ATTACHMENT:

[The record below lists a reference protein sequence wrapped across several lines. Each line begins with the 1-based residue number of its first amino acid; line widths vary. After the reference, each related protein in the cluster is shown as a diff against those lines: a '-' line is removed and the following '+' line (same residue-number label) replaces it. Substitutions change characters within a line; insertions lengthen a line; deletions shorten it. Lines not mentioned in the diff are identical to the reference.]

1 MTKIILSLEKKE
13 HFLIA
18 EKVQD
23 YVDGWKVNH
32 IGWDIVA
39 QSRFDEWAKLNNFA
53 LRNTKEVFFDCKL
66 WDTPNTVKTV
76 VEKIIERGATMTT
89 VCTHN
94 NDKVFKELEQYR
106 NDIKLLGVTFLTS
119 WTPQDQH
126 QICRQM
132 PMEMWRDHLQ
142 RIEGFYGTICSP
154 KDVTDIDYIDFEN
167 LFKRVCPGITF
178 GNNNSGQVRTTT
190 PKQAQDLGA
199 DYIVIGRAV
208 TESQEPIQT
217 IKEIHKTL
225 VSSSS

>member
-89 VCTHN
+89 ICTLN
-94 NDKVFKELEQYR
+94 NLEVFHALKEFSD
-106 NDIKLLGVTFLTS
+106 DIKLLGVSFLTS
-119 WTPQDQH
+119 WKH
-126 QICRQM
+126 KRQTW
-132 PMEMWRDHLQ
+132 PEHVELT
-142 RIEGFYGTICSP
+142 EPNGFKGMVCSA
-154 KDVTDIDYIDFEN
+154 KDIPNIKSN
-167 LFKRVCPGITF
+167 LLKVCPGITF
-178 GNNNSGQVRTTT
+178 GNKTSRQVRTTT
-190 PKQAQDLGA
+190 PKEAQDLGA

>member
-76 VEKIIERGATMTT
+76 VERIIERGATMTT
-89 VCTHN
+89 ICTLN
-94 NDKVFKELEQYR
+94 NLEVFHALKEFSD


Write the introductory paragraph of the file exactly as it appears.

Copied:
[The record below lists a reference protein sequence wrapped across several lines. Each line begins with the 1-based residue number of its first amino acid; line widths vary. After the reference, each related protein in the cluster is shown as a diff against those lines: a '-' line is removed and the following '+' line (same residue-number label) replaces it. Substitutions change characters within a line; insertions lengthen a line; deletions shorten it. Lines not mentioned in the diff are identical to the reference.]